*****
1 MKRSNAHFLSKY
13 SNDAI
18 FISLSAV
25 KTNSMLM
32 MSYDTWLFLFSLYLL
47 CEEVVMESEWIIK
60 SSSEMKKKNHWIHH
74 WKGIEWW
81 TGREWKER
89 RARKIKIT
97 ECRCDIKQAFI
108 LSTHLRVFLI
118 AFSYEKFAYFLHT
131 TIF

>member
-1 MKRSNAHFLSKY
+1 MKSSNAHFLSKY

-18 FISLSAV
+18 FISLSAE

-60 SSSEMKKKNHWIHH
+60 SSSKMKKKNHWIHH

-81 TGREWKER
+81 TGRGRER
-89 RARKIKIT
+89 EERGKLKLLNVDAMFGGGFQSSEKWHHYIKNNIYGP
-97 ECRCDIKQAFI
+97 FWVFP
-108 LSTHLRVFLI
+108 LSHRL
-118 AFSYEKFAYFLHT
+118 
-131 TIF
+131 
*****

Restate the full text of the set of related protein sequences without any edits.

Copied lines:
1 MKRSNAHFLSKY
13 SNDAI
18 FISLSAV
25 KTNSMLM
32 MSYDTWLFLFSLYLL
47 CEEVVMESEWIIK
60 SSSEMKKKNHWIHH
74 WKGIEWW
81 TGREWKER
89 RARKIKIT
97 ECRCDIKQAFI
108 LSTHLRVFLI
118 AFSYEKFAYFLHT
131 TIF

>member
-1 MKRSNAHFLSKY
+1 MKSSNAHFLSKY

-18 FISLSAV
+18 FISLSAE

-60 SSSEMKKKNHWIHH
+60 SSSKMKKKNHWIHH

-81 TGREWKER
+81 TGRGRER
-89 RARKIKIT
+89 EERGKLKLLNVDAMFGGGFQSSEKWHHYIKNNIYGP
-97 ECRCDIKQAFI
+97 FWVFP
-108 LSTHLRVFLI
+108 LSHRL
-118 AFSYEKFAYFLHT
+118 
-131 TIF
+131 